Defining a National Vision can be quite a feat, you know?
We all come from different places. While a man raised in Lagos may dream of having a country having facilities that rival and/or surpass Disneyland, the O2 Arena, Old Trafford, the Sydney Opera House and the Burj Al-Arab; the man from deep in Kwara or Benue may simply want a country that will be a viable market for his harvested crops; a country where his precious crops will not die of thirst or be washed away by preventable floods; a country where he will receive full payment for his months of hard work in the sweltering heat; Still again the man from the creeks may want to come home to the smell of fresh air, to fish from rivers unspoiled, to chat freely with his neighbours without tasting the pollution that hangs in the air like clouds bringing rain; The man from the woody east who wants his business to thrive, who want to see his ingenuity on the shelves of supermarkets rather than overpriced imports. The man from the Deserts of the North may simply want water to drink, houses with electricity to beat the heat and a steady supply of fresh fodder for his cattle.
All these are stereotypical dreams.
But what should be the basic goal of the Nigerian people? Past governments have tried to create roadmaps. Abacha came with Vision2010. Yar’Adua came with vision20:2020. That economic blueprint is perhaps one of the most intelligent piece of Nigerian origin. Full of lofty goals: to be the best in this or the best in that or to be among the best 20. But these “Visions” are just hanging in the air, inexplicable and at best mysterious to the casual man on the streets of Abuja, Conpuzzling to the Shepherds in the FCT “countryside”. What does it matter what position we are ranked on paper?
Should we be in competition with other countries where statistics actually reflect reality? That would be a mere playing to the gallery. Think about it- Our GDP grows every year, we’re rated as the biggest economy in Africa, but how does that translate to a better life? Inflation is allegedly at a single-digit rate, but how has that reduced the price of ordinary commodities like bread in the market? Instead we run an amazingly expensive legislature that hardly justifies the expense.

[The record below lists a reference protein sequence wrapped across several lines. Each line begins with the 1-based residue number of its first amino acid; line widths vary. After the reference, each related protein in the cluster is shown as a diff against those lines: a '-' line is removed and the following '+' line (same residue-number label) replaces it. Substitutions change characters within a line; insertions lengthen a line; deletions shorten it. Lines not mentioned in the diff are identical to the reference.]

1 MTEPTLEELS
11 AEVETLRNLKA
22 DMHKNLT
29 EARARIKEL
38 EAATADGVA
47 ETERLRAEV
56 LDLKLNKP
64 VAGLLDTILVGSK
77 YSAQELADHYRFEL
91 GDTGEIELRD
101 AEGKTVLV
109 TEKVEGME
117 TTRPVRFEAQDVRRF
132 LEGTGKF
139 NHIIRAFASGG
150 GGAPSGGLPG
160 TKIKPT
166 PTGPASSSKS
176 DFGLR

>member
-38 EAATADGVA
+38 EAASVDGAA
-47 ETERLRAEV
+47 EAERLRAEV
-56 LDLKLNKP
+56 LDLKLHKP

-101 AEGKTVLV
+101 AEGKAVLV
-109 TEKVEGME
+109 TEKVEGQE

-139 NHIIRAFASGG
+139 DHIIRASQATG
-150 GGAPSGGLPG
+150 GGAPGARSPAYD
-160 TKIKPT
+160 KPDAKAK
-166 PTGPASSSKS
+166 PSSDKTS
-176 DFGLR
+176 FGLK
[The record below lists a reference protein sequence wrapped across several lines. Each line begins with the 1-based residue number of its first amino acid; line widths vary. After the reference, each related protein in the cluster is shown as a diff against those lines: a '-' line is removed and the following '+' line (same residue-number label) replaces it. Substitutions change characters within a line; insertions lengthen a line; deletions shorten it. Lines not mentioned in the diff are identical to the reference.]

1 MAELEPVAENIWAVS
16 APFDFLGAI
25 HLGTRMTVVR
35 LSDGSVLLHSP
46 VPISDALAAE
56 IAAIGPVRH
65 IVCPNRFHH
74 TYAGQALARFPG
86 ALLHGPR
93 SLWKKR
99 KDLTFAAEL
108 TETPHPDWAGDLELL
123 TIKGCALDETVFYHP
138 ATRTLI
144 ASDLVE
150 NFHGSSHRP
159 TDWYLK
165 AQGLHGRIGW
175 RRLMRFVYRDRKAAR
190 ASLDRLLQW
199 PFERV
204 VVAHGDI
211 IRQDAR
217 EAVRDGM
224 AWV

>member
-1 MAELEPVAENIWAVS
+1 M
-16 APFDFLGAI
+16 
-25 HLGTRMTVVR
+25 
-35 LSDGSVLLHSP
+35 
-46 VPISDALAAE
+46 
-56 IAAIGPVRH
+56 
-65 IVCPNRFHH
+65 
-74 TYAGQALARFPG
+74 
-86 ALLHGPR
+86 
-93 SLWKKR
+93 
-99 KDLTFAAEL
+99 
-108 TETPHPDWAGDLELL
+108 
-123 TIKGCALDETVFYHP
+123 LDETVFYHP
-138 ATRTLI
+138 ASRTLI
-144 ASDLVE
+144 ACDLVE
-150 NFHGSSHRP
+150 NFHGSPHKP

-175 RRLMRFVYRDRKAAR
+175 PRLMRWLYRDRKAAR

While we confer with our elected representatives to codify our dreams, while we wait for the visionaries among us to dream up a Nigerian dream; while our chiefs and traditional rulers discuss, while our youths generate trends on twitter with the latest campaign/protest; while we wait for the bureaucracy we have promoted to a National Treasure to take reactionary steps; We need to ensure that we have a (working) temprary BASIC national plan.
Our national vision must not be comparative or competitive with other economies. Our National Vision must seek to define what is the BASIC standard of Living. we need to decide what kind of life should be normal in terms of comfort. We should have a National Agreement saying that THIS is the threshold, THIS is what every adult is entitled to; THIS is what very student in school is entitled to; THIS is the lowest level our roads should degenerate to; THIS is the highest amount of aggression we can tolerate; THIS is the highest percentage by which a lawmaker’s salary should exceed a Civil Servant; THIS is the minimum level of implementation we can accept from contractors before sending them to jai; THIS is the minimum punishment for those who dare to dip their hands into the public coffers.
We need to DEFINE our minimum living standards.